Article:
News analysis

Banking secrecy a 'thing of the past'

All financial institutions must open books to local and foreign tax authorities for tax collection

With a stroke of a pen, President Joko Widodo effectively ended banking secrecy in Indonesia by issuing a decree last Tuesday to grant more powers to the taxman.

The move means all banks, insurance firms and financial institutions must open their books to both the local and foreign tax authorities when ordered to do so for tax collection purposes.

Starting from April next year, they must also automatically report the identity of any client who deposits more than 500 million rupiah (S$52,000).

This is not only a big step for tax reforms in South-east Asia's largest economy, but it will also pave the way for the country to take part in the global Automatic Exchange of Information (AEOI) on tax matters.

About 100 tax jurisdictions, including G-20 member countries, have committed to the AEOI, which was initiated by the Organisation for Economic Cooperation and Development (OECD).

Indonesia, Singapore, Switzerland and Hong Kong are among those which have announced that they will start exchanging information under the AEOI to combat tax evasion next year.

Indonesian President Joko Widodo announced a tax amnesty programme last year aimed at recovering billions of dollars lost to widespread tax evasion.
Indonesian President Joko Widodo announced a tax amnesty programme last year aimed at recovering billions of dollars lost to widespread tax evasion. PHOTO: REUTERS

Banking secrecy laws had previously shielded financial institutions from the taxman, who is required to file requests to Indonesia's Financial Services Authority before being granted access to a taxpayer's accounts for investigations.

This can take more than six months and in some cases, allow an errant taxpayer to destroy evidence or move his funds out of the country, in a bid to avoid taxation.

This is not only a big step for tax reforms in South-east Asia's largest economy, but it will also pave the way for the country to take part in the global Automatic Exchange of Information (AEOI) on tax matters. About 100 tax jurisdictions, including G-20 member countries, have committed to the AEOI, which was initiated by the OECD.

Lawmaker Johnny G. Plate, who sits on the parliamentary finance committee, said that as a G-20 member, it was imperative for Indonesia to commit to the AEOI, especially if it is serious about its tax reforms.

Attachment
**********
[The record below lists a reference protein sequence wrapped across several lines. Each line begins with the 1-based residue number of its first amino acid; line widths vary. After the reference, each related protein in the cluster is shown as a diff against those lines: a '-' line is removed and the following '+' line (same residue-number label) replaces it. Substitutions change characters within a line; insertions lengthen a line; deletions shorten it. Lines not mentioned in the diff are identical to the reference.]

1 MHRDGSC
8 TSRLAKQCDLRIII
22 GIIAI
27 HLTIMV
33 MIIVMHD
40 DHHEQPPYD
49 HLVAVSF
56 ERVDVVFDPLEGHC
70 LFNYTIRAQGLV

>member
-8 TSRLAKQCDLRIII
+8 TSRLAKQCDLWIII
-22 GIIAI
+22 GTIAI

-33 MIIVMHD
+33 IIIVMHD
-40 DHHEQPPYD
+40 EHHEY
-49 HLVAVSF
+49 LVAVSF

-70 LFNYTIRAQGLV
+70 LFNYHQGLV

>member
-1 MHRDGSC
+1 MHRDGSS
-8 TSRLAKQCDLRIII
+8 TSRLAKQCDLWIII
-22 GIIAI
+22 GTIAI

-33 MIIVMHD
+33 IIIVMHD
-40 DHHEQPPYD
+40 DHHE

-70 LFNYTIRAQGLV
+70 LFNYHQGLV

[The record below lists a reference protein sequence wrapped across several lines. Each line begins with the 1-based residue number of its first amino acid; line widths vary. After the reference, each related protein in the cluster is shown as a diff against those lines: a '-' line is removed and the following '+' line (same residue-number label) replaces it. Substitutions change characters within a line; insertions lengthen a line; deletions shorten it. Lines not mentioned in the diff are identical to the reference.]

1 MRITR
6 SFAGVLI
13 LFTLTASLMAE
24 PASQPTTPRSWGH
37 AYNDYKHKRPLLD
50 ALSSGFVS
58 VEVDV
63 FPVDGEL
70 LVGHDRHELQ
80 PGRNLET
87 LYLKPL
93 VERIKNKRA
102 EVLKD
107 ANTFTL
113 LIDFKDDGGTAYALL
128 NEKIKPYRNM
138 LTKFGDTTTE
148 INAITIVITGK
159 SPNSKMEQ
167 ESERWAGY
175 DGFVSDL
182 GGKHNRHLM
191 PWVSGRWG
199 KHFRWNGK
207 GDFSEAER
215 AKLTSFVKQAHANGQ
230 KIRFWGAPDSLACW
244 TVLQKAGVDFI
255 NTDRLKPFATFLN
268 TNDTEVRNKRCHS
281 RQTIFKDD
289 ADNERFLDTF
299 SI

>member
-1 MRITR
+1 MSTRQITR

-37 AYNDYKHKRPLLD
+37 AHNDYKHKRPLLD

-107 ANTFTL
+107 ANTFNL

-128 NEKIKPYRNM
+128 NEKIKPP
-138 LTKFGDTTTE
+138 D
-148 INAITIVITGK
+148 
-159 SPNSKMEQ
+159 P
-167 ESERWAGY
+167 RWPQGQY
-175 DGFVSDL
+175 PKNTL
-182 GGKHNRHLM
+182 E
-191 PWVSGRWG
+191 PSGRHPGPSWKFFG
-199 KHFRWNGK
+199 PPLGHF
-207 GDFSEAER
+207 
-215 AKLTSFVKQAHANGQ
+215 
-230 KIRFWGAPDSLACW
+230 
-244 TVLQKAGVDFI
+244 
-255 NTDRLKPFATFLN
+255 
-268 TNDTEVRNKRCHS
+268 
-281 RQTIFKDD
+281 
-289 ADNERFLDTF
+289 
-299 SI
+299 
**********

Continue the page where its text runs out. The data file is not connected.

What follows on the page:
"If we do not satisfy this condition, Indonesia would have failed to fulfil that commitment and be regarded as a destination country for illegal funds," he added. "This will undermine investor confidence and potentially disrupt the stability of our national economy."

Last year, Mr Joko embarked on an ambitious plan to tighten what has been a loose tax regime.

A key plank for the move was a tax amnesty aimed at recovering billions of dollars lost over decades to widespread tax evasion and in assets hidden overseas by wealthy citizens and businesses.

Mr Joko was also hoping the move would help raise capital that can be used to fund infrastructure and developmental projects that Indonesia needs to grow its economy.

But while more than 4,500 trillion rupiah in assets were declared under the amnesty - which exceeded the 4,000 trillion rupiah target - only 145 trillion rupiah out of the 3,396 trillion rupiah worth of assets overseas were repatriated.

Observers said this may explain why Mr Joko decided to sign and push through the regulation in lieu of law, known as a Perppu. The government could have proposed a Bill instead, but a new Bill would require Parliament to ratify and that could take more than a year, putting Indonesia at risk of missing the 2018 deadline to comply with the AEOI.

However, even though a Perppu is effective once the President signs it, Parliament can still repeal it within the year it is issued. "So there is still a 50-50 chance that the Perppu may be repealed," said state administrative law expert Irman Putra Sidin.

Some critics say the latest move by Mr Joko may spark opposition from his political rivals, especially lawmakers whose wealth may be under threat from such exposure.

But there are also concerns that the tax data may be abused by errant tax officials in Indonesia, which has occurred in the past.

So while the purpose of the new rule is to improve efficiency and effectiveness of the local tax regime, the government must ensure that the new rule is not abused, including by those who would use it to intimidate or pressure taxpayers, said lawmaker Hendrawan Supratikno. "There must be a guarantee that the data can be used only for taxation purposes," he added.

Finance Minister Sri Mulyani Indrawati, however, has underlined that banking secrecy is a thing of the past worldwide.

"Every bank customer must now understand that financial data in financial institutions may be accessed by tax authorities," she said last week.

"So this Perppu is aimed at allowing Indonesia to safeguard its national interests at an international level, because it is not just information, but also funds and assets that may move across countries and erode Indonesia's tax base."

A version of this article appeared in the print edition of The Straits Times on May 22, 2017, with the headline 'Banking secrecy a 'thing of the past''. Print Edition | Subscribe